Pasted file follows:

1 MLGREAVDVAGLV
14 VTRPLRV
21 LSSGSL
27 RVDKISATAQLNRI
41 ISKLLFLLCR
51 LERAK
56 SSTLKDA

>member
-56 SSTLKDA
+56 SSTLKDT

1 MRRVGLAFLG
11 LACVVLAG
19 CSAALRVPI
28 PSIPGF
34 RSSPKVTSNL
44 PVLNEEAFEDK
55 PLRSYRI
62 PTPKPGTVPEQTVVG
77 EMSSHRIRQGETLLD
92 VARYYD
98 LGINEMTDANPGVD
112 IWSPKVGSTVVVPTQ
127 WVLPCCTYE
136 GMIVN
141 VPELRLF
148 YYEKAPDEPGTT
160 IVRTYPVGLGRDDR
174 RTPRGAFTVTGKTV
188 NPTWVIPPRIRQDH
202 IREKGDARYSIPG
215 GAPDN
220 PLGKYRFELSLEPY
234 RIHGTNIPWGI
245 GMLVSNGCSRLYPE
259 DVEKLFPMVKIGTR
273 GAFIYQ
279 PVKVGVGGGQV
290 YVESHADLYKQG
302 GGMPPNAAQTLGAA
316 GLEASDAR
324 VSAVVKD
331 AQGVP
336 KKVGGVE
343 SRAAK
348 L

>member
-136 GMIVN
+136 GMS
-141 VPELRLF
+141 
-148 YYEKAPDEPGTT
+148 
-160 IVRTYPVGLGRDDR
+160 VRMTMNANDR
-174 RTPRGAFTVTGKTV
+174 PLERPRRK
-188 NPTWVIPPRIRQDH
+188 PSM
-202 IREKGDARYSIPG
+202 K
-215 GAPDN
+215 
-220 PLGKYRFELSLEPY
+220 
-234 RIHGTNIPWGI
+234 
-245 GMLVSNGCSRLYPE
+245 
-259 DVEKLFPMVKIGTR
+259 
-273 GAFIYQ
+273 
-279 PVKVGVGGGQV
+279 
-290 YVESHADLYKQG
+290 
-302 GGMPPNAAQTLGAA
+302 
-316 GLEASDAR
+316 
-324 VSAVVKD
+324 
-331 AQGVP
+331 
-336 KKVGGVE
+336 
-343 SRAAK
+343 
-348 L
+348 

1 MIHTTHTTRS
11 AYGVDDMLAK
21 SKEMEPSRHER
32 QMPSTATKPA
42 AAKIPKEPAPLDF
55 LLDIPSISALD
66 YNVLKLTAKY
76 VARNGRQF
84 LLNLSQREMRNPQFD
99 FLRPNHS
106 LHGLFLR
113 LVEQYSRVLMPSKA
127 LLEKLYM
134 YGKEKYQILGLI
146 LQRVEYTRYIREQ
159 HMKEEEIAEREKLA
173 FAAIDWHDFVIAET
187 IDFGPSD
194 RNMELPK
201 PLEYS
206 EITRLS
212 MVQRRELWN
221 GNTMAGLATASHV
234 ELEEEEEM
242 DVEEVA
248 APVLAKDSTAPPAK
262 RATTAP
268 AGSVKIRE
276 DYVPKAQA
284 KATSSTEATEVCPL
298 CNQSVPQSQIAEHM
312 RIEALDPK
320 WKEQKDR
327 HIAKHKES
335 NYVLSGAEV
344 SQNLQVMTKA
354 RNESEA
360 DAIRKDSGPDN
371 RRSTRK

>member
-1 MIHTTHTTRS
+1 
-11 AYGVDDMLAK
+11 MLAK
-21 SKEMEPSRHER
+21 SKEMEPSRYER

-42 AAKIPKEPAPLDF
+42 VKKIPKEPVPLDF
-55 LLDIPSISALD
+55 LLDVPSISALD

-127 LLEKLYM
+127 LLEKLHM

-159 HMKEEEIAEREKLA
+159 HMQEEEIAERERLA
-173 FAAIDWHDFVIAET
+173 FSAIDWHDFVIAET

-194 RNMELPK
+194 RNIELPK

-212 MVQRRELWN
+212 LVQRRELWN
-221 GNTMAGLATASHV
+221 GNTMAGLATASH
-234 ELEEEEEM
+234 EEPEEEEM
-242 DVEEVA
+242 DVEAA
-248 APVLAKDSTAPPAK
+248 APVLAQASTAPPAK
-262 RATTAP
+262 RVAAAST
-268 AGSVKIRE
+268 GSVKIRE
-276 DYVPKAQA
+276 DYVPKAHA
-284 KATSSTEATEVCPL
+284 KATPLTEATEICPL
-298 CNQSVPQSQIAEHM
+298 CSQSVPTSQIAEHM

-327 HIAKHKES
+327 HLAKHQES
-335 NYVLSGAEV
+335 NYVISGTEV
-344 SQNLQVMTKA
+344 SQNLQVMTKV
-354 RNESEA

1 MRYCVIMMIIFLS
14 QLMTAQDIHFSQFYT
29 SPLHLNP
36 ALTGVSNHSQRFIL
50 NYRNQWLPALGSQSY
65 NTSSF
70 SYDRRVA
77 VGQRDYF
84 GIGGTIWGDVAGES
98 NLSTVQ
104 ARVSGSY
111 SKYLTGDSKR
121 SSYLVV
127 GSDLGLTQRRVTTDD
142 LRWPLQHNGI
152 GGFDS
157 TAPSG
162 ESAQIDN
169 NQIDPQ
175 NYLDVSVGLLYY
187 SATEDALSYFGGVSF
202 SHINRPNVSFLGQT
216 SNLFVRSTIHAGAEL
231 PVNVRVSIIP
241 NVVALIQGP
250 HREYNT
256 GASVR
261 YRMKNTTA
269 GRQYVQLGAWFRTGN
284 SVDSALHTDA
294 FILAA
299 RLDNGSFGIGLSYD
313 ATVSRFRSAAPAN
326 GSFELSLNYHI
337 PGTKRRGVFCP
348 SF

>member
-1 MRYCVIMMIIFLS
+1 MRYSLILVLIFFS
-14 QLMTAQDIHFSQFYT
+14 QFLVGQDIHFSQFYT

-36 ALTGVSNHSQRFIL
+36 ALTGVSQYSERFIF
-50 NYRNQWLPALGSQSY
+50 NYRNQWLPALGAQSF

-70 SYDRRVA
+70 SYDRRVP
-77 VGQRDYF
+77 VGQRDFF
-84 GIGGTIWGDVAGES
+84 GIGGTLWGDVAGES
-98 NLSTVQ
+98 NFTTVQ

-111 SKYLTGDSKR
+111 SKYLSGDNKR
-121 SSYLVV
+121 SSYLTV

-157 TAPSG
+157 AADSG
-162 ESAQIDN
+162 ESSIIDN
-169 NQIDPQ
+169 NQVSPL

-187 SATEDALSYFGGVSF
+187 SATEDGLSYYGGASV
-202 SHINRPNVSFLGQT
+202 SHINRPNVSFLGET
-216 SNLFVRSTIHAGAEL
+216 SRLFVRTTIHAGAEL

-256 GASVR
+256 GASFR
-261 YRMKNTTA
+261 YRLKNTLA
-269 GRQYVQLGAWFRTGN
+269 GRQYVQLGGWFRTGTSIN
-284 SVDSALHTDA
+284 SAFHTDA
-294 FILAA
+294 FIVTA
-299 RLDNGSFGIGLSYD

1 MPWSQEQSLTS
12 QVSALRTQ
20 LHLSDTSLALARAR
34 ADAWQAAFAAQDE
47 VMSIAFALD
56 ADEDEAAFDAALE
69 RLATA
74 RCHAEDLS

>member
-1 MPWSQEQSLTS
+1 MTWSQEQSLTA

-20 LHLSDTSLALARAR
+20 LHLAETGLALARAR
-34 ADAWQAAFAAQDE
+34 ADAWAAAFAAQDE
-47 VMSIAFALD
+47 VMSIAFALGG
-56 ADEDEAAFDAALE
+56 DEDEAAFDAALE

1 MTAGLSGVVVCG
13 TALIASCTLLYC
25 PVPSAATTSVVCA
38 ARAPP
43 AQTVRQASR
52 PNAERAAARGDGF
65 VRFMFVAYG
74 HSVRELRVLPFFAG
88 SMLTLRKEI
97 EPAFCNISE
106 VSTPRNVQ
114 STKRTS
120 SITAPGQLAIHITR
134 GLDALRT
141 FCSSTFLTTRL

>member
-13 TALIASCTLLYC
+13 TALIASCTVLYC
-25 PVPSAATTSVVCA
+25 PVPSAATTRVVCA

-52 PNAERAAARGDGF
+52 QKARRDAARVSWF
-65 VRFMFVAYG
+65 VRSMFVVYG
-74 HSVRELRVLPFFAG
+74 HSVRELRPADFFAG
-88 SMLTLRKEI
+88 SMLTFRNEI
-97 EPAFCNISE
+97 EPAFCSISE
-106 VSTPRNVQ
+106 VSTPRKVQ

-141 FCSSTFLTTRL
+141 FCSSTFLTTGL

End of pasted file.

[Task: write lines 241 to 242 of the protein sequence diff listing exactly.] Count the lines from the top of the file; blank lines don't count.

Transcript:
-202 SHINRPNVSFLGQT
+202 SHINRPNVSFLGET